Deloria's childhood was rich with the experiences of leadership. "As long as any member of my family can remember, we have always been involved in the affairs of the Sioux tribe," he wrote. "My great-grandfather was a medicine man named Saswe of the Yankton Tribe of the Sioux Nation. My grandfather was a Yankton chief who was converted to Christianity in the 1860s. He spent the rest of his life as an Episcopal missionary ... my father was an Episcopal missionary for thirty-seven years in South Dakota." Deloria says he too considered the ministry until he watched his father's frustrations grow within the church and concluded that the institution was "totally irrelevant to Indian needs." Instead, he found his own relevance, as an activist, an organizer, executive director of the National Congress of American Indians, college professor, historian, lawyer, and author of some 20 books.
Deloria's influence went far beyond the printed pages, however. Consider his criticism of the field of anthropology. "Every summer when school is out a veritable stream of immigrants head into Indian country. Indeed the Oregon Trail was never so heavily populated as are Route 66 and Highway 18 in the summer time. From every rock and cranny in the East, they emerge, as if responding to some primeval fertility rite, and flock to the reservations," Deloria wrote in Custer Died For Your Sins. "They" were the "anthros," creatures that could be identified on reservations by their cultural gear—"a camera, tape recorder, telescope, hoola hoop and life jacket all hanging from his elongated frame."
"The fundamental thesis of the anthropologist is that people are objects for observation, people are then considered objects for experimentation, and for eventual extermination," Deloria wrote. He dismissed "pure research" and urged anthropologists to help tribes instead of preying on them.
But anthropology did change. "Deloria did not totally succeed in keeping us away; in fact social scientists flocked to reservations to document the phenomenon of the new Pan-Indianism. He did, however, impose a test on us—a new standard, which those of us who would persevere had to meet. Custer Died For Your Sins became our primer for how not to behave, conjuring up the ultimate image of the tiresome meddler we dreaded and desperately hoped to avoid," wrote Elizabeth Grobsmith in the book Indians & Anthropologists: Vine Deloria Jr. and the Critique of Anthropology.
The new standards, to varying degrees, were part of a larger reform of anthropology itself that began not long after Custer Died For Your Sins was published. Anthropologists developed new codes of ethics about their very methods of research and conduct (with much debate and dissent). In the decades following his manifesto, Deloria said the attitude of American Indians toward social scientists changed, too. He described the "useful" work of anthropologists developing background in fishing rights cases or on behalf of Native communities seeking federal recognition.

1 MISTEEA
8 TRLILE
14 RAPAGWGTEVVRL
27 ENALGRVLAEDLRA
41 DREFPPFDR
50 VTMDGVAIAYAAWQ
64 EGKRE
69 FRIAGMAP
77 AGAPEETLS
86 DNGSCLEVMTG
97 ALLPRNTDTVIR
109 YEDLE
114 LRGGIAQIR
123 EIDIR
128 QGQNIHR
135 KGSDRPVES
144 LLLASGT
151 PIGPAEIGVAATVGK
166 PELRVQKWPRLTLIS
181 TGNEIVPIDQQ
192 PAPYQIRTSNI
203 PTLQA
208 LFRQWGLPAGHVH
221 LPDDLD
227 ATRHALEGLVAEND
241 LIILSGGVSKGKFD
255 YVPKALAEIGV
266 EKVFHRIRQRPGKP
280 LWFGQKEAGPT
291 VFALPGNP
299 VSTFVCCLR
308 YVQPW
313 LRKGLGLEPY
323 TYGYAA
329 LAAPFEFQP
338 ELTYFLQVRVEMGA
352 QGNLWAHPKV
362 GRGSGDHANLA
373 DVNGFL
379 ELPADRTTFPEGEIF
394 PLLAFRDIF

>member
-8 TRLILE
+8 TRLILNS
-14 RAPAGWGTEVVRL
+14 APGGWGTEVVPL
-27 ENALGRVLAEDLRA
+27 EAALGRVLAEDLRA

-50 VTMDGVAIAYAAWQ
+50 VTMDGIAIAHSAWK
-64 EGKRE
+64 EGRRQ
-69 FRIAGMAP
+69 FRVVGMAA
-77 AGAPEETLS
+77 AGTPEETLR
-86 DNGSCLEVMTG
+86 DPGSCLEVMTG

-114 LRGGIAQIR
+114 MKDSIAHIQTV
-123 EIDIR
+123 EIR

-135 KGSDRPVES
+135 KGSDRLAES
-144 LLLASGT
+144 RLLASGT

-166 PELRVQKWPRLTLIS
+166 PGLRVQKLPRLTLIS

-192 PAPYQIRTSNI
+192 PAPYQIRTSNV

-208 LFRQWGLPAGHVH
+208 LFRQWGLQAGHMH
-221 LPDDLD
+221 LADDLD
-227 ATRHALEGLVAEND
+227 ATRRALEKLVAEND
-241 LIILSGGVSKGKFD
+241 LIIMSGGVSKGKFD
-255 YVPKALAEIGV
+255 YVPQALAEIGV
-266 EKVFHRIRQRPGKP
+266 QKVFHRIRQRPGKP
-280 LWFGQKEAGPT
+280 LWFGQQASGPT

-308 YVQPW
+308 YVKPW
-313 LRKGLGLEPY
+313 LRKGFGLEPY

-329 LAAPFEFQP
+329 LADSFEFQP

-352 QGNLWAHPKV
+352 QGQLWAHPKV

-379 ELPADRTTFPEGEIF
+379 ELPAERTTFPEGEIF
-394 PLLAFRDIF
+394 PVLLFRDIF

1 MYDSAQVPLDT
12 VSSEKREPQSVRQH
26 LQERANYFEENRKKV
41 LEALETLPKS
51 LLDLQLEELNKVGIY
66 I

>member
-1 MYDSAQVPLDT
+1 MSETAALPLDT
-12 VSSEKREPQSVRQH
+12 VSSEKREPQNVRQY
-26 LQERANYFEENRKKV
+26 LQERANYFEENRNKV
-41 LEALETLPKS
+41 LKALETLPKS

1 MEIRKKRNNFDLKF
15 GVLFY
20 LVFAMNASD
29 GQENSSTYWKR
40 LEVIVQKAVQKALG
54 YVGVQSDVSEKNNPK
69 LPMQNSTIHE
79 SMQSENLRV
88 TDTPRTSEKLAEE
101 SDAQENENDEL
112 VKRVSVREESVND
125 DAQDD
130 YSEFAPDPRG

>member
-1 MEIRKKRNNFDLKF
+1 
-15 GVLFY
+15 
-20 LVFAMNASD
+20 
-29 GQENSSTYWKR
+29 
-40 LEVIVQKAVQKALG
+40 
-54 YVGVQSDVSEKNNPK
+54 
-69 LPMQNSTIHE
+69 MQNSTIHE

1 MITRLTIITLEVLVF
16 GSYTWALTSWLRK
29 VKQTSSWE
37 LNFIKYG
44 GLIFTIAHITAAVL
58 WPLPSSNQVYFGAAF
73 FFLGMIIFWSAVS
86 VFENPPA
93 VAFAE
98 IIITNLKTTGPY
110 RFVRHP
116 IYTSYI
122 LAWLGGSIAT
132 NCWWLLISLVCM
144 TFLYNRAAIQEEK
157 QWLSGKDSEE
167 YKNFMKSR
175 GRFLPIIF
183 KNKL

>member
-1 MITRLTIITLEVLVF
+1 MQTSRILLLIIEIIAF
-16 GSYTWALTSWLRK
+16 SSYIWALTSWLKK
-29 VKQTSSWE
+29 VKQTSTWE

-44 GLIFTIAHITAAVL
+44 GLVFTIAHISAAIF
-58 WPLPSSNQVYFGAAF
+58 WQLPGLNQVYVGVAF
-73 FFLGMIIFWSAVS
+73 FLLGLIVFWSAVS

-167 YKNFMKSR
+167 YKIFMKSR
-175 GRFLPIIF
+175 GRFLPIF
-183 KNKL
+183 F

But in his review of what's occurred since Custer, Deloria challenged anthropology to rethink its mission—actually to reverse that mission. Why not, he asked, use the values, behaviors, and institutions of tribal peoples to investigate the shortcomings of Western society?
Perhaps another measure of the way Deloria changed anthropology is the very creation of the National Museum of the American Indian in Washington, D.C.
"He was a charter member of the National Museum of the American Indian's Board of Trustees and previously had served for years on the Heye Foundation Museum of American Indian Board," said Rick West, National Museum of the American Indian director. "He was the first charter Trustee of the National Museum of the American Indian that the board, fittingly, chose to bring back onto the board following his initial term. He was the driving force behind and articulator of most of the fundamental initial National Museum of the American Indian policies on collections management, research, and repatriation."
A year ago, the newspaper Indian Country Today announced it was honoring Deloria with its vision award because he reflected "the highest qualities and attributes of leadership defending the foundations of American Indian freedom."
In an essay for that newspaper, Phil Deloria wrote about his father and how he approached writing and thinking as craft. "Like any good writer, he stuck to his schedule relentlessly, thinking through his arguments while playing solitaire, and then churning out up to 10 pages a night." The thought process was as careful, "The library always helps me to see just how wide-ranging he really is. Vine Deloria does not limit his thinking. He is constantly engaging in ideas. Often these are new ideas, but just as often they are old—traditional knowledge or thoughts once recorded and then passed by. Even his engagements with what seem whimsical turn out to be parts of the habits of a disciplined mind."
There is no "almost" in this story. Only the narrative of a disciplined writer with a disciplined mind who forever changed the stories told by and about American Indians. *
Mark Trahant (Shoshone-Bannock) has been a journalist covering Indian Country for 30 years. He is currently editor of the editorial pages at The Seattle Post-Intelligencer.
National Museum of the American Indian, Spring 2006, pages 16-20.